Flying sick was a bad choice. Your congested ears refuse to pop and now you’re stuck on a cross-country flight, cruising at 9000m of ear-splitting agony. Here’s how to fix it.
The surface of the Earth is covered in a thick atmospheric soup. Though only a fraction of the density of our oceans, the atmosphere behaves much the same way. Just as water pressure increases the deeper you go, air pressure increases the closer you get to sea level. In both cases, that’s because as you go deeper, you’ve got more and more air/water above pushing down on you.
We’ve evolved to be able to shrug off the weight of the atmosphere and our ability to hear actually requires it. See, sound waves are transmitted from the outer ear to the inner ear through the eardrum. This thin vibrating membrane acts as a barrier to liquids but allows atmospheric reverberations to pass through, however this requires that the air pressure on both sides of the eardrum be roughly equal.
Normally, equalising the pressure between the outer and middle ear is easy. Each inner ear is equipped with a small channel that runs down to the side of your throat known as a Eustachian tube. It’s designed specifically to facilitate air to escape from the inner ear into the throat, allowing you to equalise the atmospheric pressure on either side of the eardrum.
These tubes are attached to the tensor veli palatini muscles in your soft palate and are activated automatically whenever you yawn or swallow. That “pop” you hear is the sound of the pressure in your inner ear equalising.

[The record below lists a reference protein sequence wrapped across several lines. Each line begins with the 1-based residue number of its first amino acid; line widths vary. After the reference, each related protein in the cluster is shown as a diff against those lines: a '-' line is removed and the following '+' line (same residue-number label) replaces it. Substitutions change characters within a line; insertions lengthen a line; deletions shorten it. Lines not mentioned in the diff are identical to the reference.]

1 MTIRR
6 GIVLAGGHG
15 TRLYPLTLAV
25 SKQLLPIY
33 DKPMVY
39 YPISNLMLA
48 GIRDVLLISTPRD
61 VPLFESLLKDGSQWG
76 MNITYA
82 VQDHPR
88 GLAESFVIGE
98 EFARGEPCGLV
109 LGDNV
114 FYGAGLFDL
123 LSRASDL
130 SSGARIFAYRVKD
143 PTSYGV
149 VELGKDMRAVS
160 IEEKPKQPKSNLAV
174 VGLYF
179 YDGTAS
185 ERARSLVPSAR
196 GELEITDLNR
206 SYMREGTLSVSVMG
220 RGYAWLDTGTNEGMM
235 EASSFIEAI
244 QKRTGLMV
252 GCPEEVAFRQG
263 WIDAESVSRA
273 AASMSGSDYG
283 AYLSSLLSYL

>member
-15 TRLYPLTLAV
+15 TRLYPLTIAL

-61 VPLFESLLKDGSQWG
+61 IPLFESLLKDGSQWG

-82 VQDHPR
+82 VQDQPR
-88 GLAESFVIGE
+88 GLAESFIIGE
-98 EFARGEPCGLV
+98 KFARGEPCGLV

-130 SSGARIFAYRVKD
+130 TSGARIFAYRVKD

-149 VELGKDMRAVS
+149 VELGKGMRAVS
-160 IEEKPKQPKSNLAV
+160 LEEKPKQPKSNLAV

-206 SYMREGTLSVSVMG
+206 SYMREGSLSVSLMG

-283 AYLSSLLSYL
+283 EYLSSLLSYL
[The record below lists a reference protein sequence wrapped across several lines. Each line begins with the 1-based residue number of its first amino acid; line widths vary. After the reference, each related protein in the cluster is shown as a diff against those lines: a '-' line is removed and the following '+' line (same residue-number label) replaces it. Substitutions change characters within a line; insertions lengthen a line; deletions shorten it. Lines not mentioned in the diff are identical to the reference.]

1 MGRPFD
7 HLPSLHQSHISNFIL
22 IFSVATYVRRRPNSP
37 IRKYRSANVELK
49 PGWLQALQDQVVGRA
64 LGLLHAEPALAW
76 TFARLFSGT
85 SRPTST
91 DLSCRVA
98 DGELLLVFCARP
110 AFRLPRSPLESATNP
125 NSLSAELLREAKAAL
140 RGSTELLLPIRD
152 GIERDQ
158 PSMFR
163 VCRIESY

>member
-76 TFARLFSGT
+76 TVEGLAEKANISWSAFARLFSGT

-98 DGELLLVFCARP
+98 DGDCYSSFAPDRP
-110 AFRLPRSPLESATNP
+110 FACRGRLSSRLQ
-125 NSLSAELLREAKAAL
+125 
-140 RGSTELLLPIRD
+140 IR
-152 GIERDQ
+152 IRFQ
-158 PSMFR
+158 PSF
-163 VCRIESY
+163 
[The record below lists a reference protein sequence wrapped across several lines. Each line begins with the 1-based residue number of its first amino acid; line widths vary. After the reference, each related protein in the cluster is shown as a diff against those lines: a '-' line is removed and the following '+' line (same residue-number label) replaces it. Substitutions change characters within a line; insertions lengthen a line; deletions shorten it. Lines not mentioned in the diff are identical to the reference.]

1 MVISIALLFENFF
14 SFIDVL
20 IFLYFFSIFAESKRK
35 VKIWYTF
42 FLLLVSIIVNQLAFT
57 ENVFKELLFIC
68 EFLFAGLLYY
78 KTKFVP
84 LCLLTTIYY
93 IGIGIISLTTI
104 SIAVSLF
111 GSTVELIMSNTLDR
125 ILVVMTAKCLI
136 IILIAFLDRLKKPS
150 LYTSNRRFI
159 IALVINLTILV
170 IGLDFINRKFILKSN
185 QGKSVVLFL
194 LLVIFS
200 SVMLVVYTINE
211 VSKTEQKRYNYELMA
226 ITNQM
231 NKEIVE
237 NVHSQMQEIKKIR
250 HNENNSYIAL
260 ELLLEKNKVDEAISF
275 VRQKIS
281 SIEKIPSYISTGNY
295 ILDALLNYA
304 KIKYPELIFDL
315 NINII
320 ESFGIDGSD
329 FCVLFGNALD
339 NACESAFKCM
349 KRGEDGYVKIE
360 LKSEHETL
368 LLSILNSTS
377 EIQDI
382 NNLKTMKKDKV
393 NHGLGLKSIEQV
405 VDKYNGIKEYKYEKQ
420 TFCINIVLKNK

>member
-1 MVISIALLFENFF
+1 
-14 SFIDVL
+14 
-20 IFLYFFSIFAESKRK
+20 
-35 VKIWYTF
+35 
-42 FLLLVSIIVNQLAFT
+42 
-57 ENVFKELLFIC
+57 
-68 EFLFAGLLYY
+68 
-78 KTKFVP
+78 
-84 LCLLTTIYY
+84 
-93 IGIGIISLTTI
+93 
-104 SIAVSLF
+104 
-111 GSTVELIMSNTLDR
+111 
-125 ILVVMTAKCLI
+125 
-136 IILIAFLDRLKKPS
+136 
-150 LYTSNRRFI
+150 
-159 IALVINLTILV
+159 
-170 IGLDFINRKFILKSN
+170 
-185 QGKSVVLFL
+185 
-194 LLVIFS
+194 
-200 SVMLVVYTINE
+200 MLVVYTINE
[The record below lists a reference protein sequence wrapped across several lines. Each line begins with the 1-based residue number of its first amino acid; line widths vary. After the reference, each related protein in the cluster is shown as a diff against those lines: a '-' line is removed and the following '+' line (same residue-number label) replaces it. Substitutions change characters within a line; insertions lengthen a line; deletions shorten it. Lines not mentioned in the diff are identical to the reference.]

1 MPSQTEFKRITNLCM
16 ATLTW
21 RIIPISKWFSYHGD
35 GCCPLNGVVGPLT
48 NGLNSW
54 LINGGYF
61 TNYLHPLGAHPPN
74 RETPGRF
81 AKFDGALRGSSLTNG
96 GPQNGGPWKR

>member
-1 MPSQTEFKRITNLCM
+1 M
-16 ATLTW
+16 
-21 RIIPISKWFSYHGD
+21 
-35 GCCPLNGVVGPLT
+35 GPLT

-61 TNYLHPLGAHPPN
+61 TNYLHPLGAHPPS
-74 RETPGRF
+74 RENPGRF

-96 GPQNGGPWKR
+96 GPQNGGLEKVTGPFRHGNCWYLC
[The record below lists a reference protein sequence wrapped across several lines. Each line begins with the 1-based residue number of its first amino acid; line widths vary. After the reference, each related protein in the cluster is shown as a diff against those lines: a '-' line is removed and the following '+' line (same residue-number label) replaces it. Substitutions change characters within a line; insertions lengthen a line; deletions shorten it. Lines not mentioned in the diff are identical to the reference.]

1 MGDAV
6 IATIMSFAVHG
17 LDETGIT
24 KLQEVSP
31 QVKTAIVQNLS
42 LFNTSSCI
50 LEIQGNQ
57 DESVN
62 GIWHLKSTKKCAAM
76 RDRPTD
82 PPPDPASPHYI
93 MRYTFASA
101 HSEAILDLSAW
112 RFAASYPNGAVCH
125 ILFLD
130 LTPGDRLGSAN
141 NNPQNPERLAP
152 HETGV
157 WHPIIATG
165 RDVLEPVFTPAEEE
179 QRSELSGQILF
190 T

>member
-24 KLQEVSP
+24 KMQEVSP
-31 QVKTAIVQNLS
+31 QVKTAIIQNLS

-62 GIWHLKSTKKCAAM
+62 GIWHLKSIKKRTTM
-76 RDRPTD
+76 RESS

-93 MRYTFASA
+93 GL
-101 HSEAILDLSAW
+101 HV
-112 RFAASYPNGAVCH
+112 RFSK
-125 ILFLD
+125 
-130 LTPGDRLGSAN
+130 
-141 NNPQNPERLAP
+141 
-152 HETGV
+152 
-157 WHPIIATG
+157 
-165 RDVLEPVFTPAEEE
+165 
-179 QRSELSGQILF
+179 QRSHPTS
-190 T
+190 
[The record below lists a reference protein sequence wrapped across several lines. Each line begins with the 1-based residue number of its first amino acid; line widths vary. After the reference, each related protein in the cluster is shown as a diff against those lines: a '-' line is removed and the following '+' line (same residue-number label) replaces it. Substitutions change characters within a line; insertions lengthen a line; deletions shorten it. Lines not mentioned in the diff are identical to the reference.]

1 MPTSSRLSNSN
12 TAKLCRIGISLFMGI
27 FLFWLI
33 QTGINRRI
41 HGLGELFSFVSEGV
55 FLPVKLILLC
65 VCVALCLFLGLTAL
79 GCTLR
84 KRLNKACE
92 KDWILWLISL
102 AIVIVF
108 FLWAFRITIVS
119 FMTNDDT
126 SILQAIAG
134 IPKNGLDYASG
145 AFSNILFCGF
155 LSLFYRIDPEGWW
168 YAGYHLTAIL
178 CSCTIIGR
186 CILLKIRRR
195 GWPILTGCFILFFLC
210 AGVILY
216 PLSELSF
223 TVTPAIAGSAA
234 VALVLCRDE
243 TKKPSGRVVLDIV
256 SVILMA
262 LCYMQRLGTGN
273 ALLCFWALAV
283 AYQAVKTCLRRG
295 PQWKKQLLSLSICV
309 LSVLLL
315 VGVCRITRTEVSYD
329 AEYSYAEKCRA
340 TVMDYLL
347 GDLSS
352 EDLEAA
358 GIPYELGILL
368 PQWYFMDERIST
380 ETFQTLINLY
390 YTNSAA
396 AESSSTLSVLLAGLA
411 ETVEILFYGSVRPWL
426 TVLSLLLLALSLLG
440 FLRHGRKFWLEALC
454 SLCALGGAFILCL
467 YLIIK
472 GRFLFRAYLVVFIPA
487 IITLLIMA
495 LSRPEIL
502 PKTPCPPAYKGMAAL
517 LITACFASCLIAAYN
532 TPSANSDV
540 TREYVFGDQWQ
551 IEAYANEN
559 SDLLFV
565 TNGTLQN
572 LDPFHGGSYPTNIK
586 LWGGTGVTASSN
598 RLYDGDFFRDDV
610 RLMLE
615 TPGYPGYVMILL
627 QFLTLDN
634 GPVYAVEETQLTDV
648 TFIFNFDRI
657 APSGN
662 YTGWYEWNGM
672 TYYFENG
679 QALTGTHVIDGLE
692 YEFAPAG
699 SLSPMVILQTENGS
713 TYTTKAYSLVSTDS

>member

Now, when you’re in a rapidly climbing aeroplane, air pressure in the cabin will decrease while the pressure in the inner ear remains constant. This causes the eardrum to bulge outward. Conversely, if you were to go scuba diving, the increased pressure on the outer ear relative to the inner would cause the drum to bulge inward.
In both cases, your auditory capacity is reduced since the over-taught membrane doesn’t transmit sound as well, resulting in that stuffy, plugged up feeling you get before the pop.
The Eustachian tube will typically open on its own whenever you swallow hard but when you have a upper respiratory, infection the tubes might not open at all on account of your swollen throat. No open Eustachian tube means no pressure equalization means a really uncomfortable flight.
Some folks will attempt to simply overpower this swelling by holding their nose, closing their mouth, and blowing; forcing air from the lungs into the tubes and equalising the pressure. These folks don’t much like their eardrums.
Not only is there the very real chance of blowing too hard and tearing the eardrum itself, you can very well also blow all that infected mucus that’s draining down your throat into the Eustachian tubes and give yourself a raging middle ear infection.
Instead, drop a couple of decongestants before you take off to reduce the amount of snot running into your throat. As you feel the pressure beginning to build do the following:
- Hold your nose, close your mouth
- Turn your head to the right until your chin touches your shoulder
- Swallow hard until your left ear pops
- Turn your head to the left until your chin touches your shoulder
- Swallow hard until your right ear pops
- Continue doing this until you reach cruising altitude and start again as the plane begins its approach
That’s it. Your ears should have popped and you are now free to enjoy the rest of your flight — at least until the baby in row 15 starts crying again.
This article has been updated since its original publication.